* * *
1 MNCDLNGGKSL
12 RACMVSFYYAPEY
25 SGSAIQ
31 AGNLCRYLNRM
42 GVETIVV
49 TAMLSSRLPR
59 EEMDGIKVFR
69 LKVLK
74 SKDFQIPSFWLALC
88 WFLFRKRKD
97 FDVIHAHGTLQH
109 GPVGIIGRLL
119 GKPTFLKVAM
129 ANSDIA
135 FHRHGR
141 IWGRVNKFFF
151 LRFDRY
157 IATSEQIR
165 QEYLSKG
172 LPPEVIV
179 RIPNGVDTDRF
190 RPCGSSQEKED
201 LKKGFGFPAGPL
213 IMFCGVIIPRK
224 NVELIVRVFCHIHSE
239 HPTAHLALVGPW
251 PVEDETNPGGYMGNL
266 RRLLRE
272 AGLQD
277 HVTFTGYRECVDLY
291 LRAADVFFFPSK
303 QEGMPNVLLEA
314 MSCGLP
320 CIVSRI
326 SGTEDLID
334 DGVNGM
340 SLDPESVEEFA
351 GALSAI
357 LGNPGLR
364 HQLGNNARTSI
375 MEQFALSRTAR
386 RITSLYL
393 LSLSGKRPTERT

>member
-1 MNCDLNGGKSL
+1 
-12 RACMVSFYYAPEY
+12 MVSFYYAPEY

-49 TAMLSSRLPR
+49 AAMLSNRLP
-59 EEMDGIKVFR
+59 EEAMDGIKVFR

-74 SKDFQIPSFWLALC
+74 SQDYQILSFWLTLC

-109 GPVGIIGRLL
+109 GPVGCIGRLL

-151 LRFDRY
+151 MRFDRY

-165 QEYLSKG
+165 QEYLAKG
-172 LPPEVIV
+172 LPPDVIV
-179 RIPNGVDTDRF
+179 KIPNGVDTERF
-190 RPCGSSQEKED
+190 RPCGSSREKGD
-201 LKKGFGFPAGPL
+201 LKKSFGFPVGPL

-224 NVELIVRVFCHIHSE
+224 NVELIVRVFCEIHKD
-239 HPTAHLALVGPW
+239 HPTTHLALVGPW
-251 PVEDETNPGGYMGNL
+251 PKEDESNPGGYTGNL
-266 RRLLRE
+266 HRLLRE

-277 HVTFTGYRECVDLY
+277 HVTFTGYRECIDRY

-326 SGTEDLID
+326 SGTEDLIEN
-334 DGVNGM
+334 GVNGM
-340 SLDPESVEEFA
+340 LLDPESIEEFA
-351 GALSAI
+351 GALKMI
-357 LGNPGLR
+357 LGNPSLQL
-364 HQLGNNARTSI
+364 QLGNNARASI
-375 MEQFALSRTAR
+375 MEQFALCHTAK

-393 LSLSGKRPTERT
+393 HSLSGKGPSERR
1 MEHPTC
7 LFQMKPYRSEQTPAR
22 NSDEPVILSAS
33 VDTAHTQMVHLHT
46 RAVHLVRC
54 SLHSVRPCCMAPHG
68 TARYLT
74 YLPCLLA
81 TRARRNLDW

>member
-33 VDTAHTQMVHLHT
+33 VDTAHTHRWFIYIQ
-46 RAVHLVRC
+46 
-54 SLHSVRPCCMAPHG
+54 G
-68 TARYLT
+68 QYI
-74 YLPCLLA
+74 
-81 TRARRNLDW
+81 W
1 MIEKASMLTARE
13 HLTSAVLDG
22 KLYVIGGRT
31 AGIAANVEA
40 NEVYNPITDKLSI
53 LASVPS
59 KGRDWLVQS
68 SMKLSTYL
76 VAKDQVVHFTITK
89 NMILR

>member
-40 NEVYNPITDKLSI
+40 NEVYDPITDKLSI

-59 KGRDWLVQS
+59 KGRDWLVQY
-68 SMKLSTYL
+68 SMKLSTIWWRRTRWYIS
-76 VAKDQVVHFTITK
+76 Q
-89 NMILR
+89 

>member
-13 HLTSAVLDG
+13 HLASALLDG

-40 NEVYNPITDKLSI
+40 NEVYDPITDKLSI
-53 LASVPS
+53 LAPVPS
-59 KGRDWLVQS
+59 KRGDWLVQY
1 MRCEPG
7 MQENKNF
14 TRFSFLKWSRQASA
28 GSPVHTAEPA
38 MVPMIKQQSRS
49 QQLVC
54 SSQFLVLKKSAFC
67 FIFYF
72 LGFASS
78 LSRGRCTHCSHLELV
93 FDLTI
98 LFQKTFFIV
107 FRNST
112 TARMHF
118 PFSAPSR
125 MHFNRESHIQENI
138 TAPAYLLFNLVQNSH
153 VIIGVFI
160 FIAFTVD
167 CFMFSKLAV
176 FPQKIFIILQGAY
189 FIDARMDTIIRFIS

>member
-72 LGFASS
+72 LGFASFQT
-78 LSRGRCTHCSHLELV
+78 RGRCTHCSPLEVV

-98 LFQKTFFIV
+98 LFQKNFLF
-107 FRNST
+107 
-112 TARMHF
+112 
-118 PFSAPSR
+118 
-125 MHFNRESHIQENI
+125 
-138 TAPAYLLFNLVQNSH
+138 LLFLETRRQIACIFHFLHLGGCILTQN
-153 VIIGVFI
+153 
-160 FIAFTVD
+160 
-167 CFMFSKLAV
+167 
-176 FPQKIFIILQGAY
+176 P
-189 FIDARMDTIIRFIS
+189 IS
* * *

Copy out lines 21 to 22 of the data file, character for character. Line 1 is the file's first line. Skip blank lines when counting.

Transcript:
179 RIPNGVDTDRF
190 RPCGSSQEKED